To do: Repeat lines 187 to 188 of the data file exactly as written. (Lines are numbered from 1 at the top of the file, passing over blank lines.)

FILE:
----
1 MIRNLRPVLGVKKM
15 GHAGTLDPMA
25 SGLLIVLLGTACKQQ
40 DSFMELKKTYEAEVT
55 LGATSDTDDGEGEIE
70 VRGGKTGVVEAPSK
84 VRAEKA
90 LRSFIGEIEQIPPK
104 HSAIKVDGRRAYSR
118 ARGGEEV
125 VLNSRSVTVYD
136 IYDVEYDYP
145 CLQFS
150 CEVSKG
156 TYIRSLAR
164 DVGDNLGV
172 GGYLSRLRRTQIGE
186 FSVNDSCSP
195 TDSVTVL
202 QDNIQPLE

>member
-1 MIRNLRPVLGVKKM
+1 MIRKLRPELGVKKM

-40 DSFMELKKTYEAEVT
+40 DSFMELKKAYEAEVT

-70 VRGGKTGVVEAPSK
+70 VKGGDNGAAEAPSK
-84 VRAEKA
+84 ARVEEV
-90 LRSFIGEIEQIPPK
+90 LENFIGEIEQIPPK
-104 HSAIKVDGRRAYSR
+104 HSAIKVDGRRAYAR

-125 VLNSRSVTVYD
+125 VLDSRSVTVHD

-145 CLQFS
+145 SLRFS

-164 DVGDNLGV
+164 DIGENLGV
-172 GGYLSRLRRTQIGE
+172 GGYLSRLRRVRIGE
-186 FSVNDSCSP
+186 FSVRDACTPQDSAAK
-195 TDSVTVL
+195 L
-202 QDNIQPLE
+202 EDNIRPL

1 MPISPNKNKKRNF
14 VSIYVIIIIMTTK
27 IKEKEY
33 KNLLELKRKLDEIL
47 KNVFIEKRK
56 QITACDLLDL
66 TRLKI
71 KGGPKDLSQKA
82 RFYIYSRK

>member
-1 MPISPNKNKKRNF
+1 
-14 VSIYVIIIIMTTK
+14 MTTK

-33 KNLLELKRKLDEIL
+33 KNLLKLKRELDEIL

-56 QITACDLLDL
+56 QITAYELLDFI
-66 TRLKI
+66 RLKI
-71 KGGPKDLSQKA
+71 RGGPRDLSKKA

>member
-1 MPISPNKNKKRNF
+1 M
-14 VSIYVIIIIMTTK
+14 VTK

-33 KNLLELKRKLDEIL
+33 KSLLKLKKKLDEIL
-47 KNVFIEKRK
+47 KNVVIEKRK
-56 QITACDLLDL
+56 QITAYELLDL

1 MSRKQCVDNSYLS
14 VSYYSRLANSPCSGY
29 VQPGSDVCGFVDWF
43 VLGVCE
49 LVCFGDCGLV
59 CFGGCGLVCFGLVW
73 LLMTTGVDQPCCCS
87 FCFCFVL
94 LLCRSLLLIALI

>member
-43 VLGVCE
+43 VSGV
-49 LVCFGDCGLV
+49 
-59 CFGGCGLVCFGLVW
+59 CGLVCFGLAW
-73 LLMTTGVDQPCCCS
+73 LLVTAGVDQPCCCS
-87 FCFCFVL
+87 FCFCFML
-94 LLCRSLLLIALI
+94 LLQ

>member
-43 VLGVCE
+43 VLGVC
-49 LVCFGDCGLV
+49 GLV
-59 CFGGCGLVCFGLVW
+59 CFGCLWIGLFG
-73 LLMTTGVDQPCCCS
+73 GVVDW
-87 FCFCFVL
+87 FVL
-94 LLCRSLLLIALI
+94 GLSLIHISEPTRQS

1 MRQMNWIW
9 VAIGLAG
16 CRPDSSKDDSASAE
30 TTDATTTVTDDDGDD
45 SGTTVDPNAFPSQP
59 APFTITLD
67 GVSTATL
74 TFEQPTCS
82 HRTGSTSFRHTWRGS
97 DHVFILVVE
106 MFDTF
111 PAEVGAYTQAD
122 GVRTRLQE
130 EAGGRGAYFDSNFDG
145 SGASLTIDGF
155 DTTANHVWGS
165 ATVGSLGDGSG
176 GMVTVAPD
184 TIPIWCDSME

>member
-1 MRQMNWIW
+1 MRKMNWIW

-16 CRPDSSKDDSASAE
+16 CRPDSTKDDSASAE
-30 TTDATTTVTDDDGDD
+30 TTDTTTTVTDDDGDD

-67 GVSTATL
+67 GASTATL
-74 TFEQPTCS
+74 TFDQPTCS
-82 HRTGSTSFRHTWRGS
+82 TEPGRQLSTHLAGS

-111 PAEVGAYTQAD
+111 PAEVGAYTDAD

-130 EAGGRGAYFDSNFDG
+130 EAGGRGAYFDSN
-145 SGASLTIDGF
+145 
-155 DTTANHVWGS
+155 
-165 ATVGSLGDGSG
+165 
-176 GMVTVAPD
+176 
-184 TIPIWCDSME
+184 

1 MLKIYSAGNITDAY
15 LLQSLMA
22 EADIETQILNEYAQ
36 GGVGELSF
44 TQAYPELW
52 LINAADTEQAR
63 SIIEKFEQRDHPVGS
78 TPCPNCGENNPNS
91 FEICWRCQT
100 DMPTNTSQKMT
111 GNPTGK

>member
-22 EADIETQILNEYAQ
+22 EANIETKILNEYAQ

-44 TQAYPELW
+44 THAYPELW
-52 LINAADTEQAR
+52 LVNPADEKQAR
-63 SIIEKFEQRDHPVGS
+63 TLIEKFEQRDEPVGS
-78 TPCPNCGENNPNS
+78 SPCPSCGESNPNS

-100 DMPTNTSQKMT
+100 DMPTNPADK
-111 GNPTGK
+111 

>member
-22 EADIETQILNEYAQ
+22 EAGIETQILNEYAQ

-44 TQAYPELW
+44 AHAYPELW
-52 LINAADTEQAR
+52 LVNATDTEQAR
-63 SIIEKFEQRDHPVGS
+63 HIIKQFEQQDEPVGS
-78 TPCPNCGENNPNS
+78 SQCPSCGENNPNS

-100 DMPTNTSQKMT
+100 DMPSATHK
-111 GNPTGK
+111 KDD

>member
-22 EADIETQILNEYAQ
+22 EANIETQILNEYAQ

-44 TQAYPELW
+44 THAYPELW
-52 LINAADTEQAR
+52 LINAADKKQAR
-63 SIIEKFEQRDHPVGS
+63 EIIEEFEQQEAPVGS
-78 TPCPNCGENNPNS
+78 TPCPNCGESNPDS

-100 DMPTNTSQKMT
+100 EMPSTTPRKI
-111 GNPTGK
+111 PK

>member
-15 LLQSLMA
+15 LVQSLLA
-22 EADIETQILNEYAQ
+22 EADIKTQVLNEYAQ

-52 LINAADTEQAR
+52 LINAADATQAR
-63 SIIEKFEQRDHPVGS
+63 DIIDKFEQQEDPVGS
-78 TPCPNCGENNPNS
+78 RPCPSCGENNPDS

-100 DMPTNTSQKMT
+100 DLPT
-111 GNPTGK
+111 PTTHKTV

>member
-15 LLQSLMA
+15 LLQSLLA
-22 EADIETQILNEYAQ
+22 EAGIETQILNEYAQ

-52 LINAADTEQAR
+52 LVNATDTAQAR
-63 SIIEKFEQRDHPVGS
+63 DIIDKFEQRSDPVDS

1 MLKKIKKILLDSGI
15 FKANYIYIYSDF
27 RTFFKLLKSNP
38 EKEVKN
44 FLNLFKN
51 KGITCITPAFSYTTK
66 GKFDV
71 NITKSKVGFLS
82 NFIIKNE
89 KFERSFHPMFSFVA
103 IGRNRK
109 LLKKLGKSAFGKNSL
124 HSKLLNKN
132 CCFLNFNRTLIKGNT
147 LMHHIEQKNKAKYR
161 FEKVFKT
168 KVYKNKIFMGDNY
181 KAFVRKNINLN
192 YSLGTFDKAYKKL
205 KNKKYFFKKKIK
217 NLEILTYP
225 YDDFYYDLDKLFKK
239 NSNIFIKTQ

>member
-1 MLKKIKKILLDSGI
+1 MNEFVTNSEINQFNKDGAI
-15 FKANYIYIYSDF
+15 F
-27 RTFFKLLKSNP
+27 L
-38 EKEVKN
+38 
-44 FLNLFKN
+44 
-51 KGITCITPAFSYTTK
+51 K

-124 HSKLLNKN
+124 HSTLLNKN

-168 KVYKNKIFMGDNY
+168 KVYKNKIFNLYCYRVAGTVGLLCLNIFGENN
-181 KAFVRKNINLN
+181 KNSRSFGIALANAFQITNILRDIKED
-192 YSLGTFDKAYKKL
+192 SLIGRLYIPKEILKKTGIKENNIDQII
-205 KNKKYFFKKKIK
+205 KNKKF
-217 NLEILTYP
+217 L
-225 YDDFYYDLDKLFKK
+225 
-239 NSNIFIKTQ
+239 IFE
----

+111 

>member